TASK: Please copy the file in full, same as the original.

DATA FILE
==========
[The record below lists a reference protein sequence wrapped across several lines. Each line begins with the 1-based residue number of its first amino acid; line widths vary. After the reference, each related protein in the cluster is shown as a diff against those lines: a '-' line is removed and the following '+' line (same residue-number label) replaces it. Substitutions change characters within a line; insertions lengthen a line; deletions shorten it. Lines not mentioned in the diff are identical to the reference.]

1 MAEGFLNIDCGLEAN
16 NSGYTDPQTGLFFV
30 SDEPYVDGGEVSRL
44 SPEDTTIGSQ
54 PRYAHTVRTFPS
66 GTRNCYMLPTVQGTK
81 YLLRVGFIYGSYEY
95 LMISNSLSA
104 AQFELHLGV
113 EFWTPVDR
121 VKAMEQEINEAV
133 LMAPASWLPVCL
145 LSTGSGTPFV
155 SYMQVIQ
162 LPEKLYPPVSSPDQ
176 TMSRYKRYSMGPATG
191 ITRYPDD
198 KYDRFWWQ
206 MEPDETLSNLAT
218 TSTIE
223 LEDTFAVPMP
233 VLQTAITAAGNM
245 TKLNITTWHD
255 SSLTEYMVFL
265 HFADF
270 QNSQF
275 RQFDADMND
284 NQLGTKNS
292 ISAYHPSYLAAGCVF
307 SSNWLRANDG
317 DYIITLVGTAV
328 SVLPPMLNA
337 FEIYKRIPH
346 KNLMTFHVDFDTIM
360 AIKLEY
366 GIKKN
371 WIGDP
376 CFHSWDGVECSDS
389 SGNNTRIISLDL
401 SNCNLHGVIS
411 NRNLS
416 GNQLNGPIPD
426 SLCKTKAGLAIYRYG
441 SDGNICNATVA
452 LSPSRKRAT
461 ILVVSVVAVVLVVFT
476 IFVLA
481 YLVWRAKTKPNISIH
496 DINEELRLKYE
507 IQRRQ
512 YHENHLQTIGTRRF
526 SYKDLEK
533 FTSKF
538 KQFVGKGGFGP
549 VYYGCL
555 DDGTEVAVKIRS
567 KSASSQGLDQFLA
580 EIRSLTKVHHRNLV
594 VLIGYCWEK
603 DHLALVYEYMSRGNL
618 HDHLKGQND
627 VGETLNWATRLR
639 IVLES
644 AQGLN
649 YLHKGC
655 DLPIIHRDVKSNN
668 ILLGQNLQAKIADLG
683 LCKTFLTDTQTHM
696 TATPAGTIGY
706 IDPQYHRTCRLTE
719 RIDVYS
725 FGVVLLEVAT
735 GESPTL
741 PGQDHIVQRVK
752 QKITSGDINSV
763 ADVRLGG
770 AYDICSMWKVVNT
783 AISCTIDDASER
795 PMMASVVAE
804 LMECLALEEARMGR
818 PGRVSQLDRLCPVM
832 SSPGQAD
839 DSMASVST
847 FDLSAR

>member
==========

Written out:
[The record below lists a reference protein sequence wrapped across several lines. Each line begins with the 1-based residue number of its first amino acid; line widths vary. After the reference, each related protein in the cluster is shown as a diff against those lines: a '-' line is removed and the following '+' line (same residue-number label) replaces it. Substitutions change characters within a line; insertions lengthen a line; deletions shorten it. Lines not mentioned in the diff are identical to the reference.]

1 MAEGFLNIDCGLEAN
16 NSGYTDPQTGLFFV
30 SDEPYVDGGEVSRL
44 SPEDTTIGSQ
54 PRYAHTVRTFPS
66 GTRNCYMLPTVQGTK
81 YLLRVGFIYGSYEY
95 LMISNSLSA
104 AQFELHLGV
113 EFWTPVDR
121 VKAMEQEINEAV
133 LMAPASWLPVCL
145 LSTGSGTPFV
155 SYMQVIQ
162 LPEKLYPPVSSPDQ
176 TMSRYKRYSMGPATG
191 ITRYPDD
198 KYDRFWWQ
206 MEPDETLSNLAT
218 TSTIE
223 LEDTFAVPMP
233 VLQTAITAAGNM
245 TKLNITTWHD
255 SSLTEYMVFL
265 HFADF
270 QNSQF
275 RQFDADMND
284 NQLGTKNS
292 ISAYHPSYLAAGCVF
307 SSNWLRANDG
317 DYIITLVGTAV
328 SVLPPMLNA
337 FEIYKRIPH
346 KNLMTFHVDFDTIM
360 AIKLEY
366 GIKKN
371 WIGDP
376 CFHSWDGVECSDS
389 SGNNTRIISLDL
401 SNCNLHGVIS
411 NRNLS
416 GNQLNGPIPD
426 SLCKTKAGLAIYRYG
441 SDGNICNATVA
452 LSPSRKRAT
461 ILVVSVVAVVLVVFT
476 IFVLA
481 YLVWRAKTKPNISIH
496 DINEELRLKYE
507 IQRRQ
512 YHENHLQTIGTRRF
526 SYKDLEK
533 FTSKF
538 KQFVGKGGFGP
549 VYYGCL
555 DDGTEVAVKIRS
567 KSASSQGLDQFLA
580 EIRSLTKVHHRNLV
594 VLIGYCWEK
603 DHLALVYEYMSRGNL
618 HDHLKGQND
627 VGETLNWATRLR
639 IVLES
644 AQGLN
649 YLHKGC
655 DLPIIHRDVKSNN
668 ILLGQNLQAKIADLG
683 LCKTFLTDTQTHM
696 TATPAGTIGY
706 IDPQYHRTCRLTE
719 RIDVYS
725 FGVVLLEVAT
735 GESPTL
741 PGQDHIVQRVK
752 QKITSGDINSV
763 ADVRLGG
770 AYDICSMWKVVNT
783 AISCTIDDASER
795 PMMASVVAE
804 LMECLALEEARMGR
818 PGRVSQLDRLCPVM
832 SSPGQAD
839 DSMASVST
847 FDLSAR

>member